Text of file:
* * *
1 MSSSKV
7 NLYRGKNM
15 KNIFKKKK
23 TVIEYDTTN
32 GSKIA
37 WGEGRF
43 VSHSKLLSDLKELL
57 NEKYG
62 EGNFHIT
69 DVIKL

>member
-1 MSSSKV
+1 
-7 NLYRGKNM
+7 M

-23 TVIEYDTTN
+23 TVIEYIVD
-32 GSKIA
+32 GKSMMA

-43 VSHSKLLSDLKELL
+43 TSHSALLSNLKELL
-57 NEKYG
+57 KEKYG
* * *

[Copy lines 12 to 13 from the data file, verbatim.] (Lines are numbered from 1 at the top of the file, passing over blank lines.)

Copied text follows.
-1 MSSSKV
+1 